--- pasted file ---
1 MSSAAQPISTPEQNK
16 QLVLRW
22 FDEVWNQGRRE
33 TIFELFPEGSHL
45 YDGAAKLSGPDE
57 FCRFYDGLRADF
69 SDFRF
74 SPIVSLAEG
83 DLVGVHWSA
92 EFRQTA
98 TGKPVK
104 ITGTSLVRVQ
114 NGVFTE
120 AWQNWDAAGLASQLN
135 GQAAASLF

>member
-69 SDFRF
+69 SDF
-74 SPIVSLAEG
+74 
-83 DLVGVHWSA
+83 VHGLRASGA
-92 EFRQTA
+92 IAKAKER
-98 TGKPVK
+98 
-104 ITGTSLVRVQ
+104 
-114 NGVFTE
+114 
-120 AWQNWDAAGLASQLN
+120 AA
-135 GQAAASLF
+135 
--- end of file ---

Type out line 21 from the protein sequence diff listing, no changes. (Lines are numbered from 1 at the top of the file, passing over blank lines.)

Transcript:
-83 DLVGVHWSA